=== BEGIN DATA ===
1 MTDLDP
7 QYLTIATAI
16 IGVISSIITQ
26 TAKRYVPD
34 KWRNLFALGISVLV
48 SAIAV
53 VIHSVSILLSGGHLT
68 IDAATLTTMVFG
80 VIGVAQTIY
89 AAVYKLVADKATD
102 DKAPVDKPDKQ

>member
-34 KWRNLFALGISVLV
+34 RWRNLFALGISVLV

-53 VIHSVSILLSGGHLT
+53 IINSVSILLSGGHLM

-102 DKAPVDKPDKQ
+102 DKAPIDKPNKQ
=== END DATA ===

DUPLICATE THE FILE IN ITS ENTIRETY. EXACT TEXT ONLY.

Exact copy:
1 MTDLDP
7 QYLTIATAI
16 IGVISSIITQ
26 TAKRYVPD
34 KWRNLFALGISVLV
48 SAIAV
53 VIHSVSILLSGGHLT
68 IDAATLTTMVFG
80 VIGVAQTIY
89 AAVYKLVADKATD
102 DKAPVDKPDKQ

>member
-34 KWRNLFALGISVLV
+34 RWRNLFALGISVLV

-53 VIHSVSILLSGGHLT
+53 IINSVSILLSGGHLM

-102 DKAPVDKPDKQ
+102 DKAPIDKPNKQ